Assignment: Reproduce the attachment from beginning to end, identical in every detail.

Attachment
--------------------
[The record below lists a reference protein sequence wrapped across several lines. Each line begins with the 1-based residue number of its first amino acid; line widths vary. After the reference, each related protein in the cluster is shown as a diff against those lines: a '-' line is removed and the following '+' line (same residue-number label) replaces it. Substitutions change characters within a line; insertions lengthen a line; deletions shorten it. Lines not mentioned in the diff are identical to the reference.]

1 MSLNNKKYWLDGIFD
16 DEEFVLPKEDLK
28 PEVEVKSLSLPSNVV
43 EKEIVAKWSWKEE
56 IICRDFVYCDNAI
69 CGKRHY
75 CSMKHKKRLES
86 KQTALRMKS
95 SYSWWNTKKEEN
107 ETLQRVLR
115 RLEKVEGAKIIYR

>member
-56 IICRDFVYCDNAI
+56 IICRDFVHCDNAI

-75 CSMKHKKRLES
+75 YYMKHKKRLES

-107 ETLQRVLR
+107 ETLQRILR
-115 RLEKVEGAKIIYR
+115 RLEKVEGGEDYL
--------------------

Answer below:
[The record below lists a reference protein sequence wrapped across several lines. Each line begins with the 1-based residue number of its first amino acid; line widths vary. After the reference, each related protein in the cluster is shown as a diff against those lines: a '-' line is removed and the following '+' line (same residue-number label) replaces it. Substitutions change characters within a line; insertions lengthen a line; deletions shorten it. Lines not mentioned in the diff are identical to the reference.]

1 MSLNNKKYWLDGIFD
16 DEEFVLPKEDLK
28 PEVEVKSLSLPSNVV
43 EKEIVAKWSWKEE
56 IICRDFVYCDNAI
69 CGKRHY
75 CSMKHKKRLES
86 KQTALRMKS
95 SYSWWNTKKEEN
107 ETLQRVLR
115 RLEKVEGAKIIYR

>member
-56 IICRDFVYCDNAI
+56 IICRDFVHCDNAI

-75 CSMKHKKRLES
+75 YYMKHKKRLES

-107 ETLQRVLR
+107 ETLQRILR
-115 RLEKVEGAKIIYR
+115 RLEKVEGGEDYL